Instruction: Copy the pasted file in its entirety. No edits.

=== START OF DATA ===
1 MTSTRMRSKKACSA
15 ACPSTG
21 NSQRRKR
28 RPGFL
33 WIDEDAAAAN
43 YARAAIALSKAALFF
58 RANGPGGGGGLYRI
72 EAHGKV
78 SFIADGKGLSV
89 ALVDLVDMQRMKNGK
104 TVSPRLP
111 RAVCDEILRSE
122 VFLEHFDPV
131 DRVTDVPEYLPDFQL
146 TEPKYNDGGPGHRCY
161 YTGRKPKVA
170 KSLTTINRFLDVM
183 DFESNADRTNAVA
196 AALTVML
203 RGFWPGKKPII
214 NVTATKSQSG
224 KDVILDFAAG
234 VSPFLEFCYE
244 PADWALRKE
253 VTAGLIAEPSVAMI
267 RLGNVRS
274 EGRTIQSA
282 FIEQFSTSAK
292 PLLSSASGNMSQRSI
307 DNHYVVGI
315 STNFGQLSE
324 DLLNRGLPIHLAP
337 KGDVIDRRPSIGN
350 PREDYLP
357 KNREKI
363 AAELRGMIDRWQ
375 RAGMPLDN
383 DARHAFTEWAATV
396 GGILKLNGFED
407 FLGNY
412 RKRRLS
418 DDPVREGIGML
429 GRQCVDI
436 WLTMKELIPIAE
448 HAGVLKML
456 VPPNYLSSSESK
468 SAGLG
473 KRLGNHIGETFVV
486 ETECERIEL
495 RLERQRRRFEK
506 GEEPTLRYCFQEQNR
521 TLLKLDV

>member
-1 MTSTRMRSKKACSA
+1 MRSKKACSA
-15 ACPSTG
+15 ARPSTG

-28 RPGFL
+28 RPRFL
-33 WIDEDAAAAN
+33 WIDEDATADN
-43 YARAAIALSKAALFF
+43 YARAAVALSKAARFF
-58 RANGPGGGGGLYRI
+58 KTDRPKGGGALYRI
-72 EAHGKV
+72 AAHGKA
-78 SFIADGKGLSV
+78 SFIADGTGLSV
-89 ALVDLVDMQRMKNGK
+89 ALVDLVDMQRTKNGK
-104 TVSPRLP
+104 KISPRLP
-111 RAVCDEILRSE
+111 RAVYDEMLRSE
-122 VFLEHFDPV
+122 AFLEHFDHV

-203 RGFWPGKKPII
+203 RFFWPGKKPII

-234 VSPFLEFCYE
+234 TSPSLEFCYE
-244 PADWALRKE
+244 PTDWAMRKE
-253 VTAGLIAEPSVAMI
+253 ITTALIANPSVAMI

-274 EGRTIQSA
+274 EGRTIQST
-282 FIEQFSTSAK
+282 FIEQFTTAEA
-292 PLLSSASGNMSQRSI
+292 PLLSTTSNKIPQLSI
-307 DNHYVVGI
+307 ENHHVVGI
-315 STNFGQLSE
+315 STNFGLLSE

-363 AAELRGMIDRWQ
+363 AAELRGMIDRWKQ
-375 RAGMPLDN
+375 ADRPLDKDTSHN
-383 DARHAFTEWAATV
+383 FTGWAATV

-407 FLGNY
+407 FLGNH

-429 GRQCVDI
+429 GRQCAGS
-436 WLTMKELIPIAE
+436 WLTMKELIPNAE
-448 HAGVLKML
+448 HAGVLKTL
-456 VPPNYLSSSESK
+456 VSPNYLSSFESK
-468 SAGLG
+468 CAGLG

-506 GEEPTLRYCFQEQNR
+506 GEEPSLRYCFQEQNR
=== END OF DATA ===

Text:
1 MTSTRMRSKKACSA
15 ACPSTG
21 NSQRRKR
28 RPGFL
33 WIDEDAAAAN
43 YARAAIALSKAALFF
58 RANGPGGGGGLYRI
72 EAHGKV
78 SFIADGKGLSV
89 ALVDLVDMQRMKNGK
104 TVSPRLP
111 RAVCDEILRSE
122 VFLEHFDPV
131 DRVTDVPEYLPDFQL
146 TEPKYNDGGPGHRCY
161 YTGRKPKVA
170 KSLTTINRFLDVM
183 DFESNADRTNAVA
196 AALTVML
203 RGFWPGKKPII
214 NVTATKSQSG
224 KDVILDFAAG
234 VSPFLEFCYE
244 PADWALRKE
253 VTAGLIAEPSVAMI
267 RLGNVRS
274 EGRTIQSA
282 FIEQFSTSAK
292 PLLSSASGNMSQRSI
307 DNHYVVGI
315 STNFGQLSE
324 DLLNRGLPIHLAP
337 KGDVIDRRPSIGN
350 PREDYLP
357 KNREKI
363 AAELRGMIDRWQ
375 RAGMPLDN
383 DARHAFTEWAATV
396 GGILKLNGFED
407 FLGNY
412 RKRRLS
418 DDPVREGIGML
429 GRQCVDI
436 WLTMKELIPIAE
448 HAGVLKML
456 VPPNYLSSSESK
468 SAGLG
473 KRLGNHIGETFVV
486 ETECERIEL
495 RLERQRRRFEK
506 GEEPTLRYCFQEQNR
521 TLLKLDV

>member
-1 MTSTRMRSKKACSA
+1 MRSKKACSA
-15 ACPSTG
+15 ARPSTG

-28 RPGFL
+28 RPRFL
-33 WIDEDAAAAN
+33 WIDEDATADN
-43 YARAAIALSKAALFF
+43 YARAAVALSKAARFF
-58 RANGPGGGGGLYRI
+58 KTDRPKGGGALYRI
-72 EAHGKV
+72 AAHGKA
-78 SFIADGKGLSV
+78 SFIADGTGLSV
-89 ALVDLVDMQRMKNGK
+89 ALVDLVDMQRTKNGK
-104 TVSPRLP
+104 KISPRLP
-111 RAVCDEILRSE
+111 RAVYDEMLRSE
-122 VFLEHFDPV
+122 AFLEHFDHV

-203 RGFWPGKKPII
+203 RFFWPGKKPII

-234 VSPFLEFCYE
+234 TSPSLEFCYE
-244 PADWALRKE
+244 PTDWAMRKE
-253 VTAGLIAEPSVAMI
+253 ITTALIANPSVAMI

-274 EGRTIQSA
+274 EGRTIQST
-282 FIEQFSTSAK
+282 FIEQFTTAEA
-292 PLLSSASGNMSQRSI
+292 PLLSTTSNKIPQLSI
-307 DNHYVVGI
+307 ENHHVVGI
-315 STNFGQLSE
+315 STNFGLLSE

-363 AAELRGMIDRWQ
+363 AAELRGMIDRWKQ
-375 RAGMPLDN
+375 ADRPLDKDTSHN
-383 DARHAFTEWAATV
+383 FTGWAATV

-407 FLGNY
+407 FLGNH

-429 GRQCVDI
+429 GRQCAGS
-436 WLTMKELIPIAE
+436 WLTMKELIPNAE
-448 HAGVLKML
+448 HAGVLKTL
-456 VPPNYLSSSESK
+456 VSPNYLSSFESK
-468 SAGLG
+468 CAGLG

-506 GEEPTLRYCFQEQNR
+506 GEEPSLRYCFQEQNR